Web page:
MADRID (Reuters) - Spain’s Banco Sabadell (SABE.MC) aims to increase its profitability by almost 80 percent over the next three years, buoyed a gentle rise in interest rates and steady growth in banking fees and lending income.
Spain’s fifth-biggest lender said on Friday it planned to end 2020 with a return on tangible equity ratio (ROTE) of around 13 percent, up from 7.27 percent at the end of 2017.
Over 2017-2020, Sabadell expects net interest income - profit from loans minus funding costs - to achieve a compound annual growth rate of more than 4 percent.
Spanish banks have been struggling to lift earnings from loans as interest rates hover at historic lows and increasing competition erodes margins. To offset pressure at home, they have been expanding abroad in search of higher revenues, and cutting costs.
On Friday, Sabadell said it was aiming for a cost-to-income ratio of around 47 percent in 2020, down from more than 50 percent in 2017.
Underpinned by a positive global economic outlook, it expects group fees and commissions to achieve an accumulated annual growth of more than 6.5 percent in the next three years.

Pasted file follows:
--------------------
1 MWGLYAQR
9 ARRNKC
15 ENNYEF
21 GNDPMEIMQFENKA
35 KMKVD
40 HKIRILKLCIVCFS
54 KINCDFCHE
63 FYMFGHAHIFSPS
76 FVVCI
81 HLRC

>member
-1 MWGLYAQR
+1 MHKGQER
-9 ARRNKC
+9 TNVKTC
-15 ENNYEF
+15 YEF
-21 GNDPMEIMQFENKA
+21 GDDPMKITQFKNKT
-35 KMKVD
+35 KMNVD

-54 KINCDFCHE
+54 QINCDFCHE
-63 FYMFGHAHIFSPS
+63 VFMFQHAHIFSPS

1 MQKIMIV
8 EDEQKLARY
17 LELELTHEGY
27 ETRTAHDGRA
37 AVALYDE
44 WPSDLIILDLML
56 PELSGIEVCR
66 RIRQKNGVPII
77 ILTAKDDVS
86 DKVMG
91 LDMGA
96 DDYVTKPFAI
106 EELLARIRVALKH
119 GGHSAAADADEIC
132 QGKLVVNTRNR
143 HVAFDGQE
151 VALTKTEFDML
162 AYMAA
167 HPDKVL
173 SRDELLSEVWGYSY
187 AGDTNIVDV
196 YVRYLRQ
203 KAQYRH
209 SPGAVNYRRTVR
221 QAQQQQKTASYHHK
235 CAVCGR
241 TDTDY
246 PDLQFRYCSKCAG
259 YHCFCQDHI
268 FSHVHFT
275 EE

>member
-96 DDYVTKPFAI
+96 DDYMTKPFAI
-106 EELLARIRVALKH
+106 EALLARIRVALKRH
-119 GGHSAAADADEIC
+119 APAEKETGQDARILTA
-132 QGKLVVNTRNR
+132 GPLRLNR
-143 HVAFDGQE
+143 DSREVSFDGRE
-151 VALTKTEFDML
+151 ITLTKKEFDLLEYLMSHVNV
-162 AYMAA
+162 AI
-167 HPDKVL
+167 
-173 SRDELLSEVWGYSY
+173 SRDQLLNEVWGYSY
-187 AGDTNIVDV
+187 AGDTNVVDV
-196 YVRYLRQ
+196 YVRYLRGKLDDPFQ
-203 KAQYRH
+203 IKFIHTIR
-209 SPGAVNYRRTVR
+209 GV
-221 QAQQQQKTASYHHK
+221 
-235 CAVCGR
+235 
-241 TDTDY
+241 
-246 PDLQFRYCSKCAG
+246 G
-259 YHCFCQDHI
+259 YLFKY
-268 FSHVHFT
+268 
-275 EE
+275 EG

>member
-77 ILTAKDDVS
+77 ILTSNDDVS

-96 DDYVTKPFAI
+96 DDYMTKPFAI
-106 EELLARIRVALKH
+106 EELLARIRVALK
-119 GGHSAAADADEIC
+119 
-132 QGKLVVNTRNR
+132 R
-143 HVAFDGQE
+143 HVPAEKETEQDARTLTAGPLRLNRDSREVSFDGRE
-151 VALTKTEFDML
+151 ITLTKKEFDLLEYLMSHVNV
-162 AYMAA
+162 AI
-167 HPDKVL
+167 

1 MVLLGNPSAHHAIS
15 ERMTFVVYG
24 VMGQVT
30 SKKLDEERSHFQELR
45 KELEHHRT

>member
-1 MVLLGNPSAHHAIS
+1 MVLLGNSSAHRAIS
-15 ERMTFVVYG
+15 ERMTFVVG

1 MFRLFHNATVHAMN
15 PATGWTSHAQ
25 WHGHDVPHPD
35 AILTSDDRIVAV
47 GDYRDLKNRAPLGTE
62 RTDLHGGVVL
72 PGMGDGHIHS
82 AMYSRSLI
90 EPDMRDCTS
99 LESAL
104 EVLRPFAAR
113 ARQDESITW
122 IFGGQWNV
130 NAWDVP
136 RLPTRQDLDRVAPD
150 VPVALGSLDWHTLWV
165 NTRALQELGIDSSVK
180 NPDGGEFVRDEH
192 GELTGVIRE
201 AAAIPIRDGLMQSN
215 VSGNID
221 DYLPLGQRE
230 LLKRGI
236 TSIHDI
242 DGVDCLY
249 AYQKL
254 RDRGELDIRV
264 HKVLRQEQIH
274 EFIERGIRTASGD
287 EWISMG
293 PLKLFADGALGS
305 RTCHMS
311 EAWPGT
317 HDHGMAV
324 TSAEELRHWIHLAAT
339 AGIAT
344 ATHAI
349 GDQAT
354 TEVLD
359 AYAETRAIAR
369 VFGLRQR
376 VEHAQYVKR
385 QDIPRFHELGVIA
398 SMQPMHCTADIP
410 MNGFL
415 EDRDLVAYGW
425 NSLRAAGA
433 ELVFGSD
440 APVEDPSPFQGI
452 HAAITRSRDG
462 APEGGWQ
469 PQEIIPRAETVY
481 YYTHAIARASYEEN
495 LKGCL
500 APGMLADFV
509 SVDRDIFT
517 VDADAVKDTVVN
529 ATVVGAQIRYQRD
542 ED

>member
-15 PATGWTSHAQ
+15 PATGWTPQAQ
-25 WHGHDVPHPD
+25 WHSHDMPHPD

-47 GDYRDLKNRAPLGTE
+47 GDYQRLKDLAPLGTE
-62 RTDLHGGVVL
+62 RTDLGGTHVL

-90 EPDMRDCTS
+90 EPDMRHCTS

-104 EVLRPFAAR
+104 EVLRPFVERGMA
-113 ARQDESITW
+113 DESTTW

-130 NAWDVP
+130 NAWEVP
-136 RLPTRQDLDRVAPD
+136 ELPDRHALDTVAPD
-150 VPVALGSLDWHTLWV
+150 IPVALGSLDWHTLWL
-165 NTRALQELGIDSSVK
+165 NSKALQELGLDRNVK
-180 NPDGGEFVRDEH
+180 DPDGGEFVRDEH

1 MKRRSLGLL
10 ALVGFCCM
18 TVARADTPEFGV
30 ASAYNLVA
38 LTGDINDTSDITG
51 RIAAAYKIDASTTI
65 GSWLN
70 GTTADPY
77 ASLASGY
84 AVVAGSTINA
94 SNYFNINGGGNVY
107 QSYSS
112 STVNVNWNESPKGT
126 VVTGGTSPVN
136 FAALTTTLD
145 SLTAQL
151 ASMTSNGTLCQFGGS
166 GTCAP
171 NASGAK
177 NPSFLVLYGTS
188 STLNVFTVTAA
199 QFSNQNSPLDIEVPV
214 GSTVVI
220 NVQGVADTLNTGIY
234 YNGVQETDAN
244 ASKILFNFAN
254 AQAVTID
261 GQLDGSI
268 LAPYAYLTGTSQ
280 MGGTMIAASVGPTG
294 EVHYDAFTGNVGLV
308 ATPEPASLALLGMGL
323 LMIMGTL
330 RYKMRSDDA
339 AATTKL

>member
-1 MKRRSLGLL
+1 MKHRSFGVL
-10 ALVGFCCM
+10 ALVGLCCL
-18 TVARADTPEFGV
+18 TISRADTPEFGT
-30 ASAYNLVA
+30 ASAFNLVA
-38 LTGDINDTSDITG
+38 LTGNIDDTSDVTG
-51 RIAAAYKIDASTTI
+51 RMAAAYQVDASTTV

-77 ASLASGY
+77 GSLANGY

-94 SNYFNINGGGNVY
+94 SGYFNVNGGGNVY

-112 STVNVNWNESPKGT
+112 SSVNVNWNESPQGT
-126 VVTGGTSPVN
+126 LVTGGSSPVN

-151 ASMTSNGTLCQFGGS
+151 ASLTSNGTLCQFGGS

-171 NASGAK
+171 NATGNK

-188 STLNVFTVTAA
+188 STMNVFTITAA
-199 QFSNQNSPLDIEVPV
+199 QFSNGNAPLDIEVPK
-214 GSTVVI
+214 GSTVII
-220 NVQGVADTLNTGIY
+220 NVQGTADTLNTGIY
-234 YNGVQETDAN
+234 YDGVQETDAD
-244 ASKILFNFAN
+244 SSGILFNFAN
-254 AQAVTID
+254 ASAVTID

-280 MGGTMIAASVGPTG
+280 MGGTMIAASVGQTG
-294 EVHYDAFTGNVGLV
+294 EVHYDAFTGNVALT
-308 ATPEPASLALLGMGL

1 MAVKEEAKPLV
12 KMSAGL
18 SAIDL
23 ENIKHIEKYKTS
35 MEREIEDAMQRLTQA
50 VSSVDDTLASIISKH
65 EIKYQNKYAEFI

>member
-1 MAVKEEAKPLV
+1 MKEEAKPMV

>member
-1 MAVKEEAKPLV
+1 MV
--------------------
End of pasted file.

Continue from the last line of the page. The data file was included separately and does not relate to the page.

In 2015, Sabadell bought British bank TSB, which it expects to migrate off previous owner Lloyds’ platform by the end of the first quarter of this year.
Since the beginning of the year, shares in Sabadell have risen 9.5 percent. On Friday, they were down 0.5 percent.
Sabadell, which reduced its non-performing assets by 3.4 billion euros (3.00 billion pounds)in 2017 to 15.2 billion euros, said it expected to reduce those assets by more than 6 billion euros by 2020.
The European Central Bank is working on new guidelines for lenders to reduce bad loans.
A solid economic recovery in Spain and a property rebound has allowed most of the country’s banks to tackle toxic balance sheets faster than peers in Italy, boosting investor confidence.
Sabadell said it expected its bad loan ratio to fall to less than 3 percent from 5.14 percent in 2017.
It said it would finish 2020 with core-tier 1 fully-loaded ratio, the strictest measure of capital, of around 12.5 percent, compared with 12 percent at the end of 2017, with the full implementation of the new accounting standards IFRS9.
The lender also said its dividend payout would be around 50 percent of profits by 2020.
Reporting by Jesús Aguado; Editing by Paul Day and Mark Potter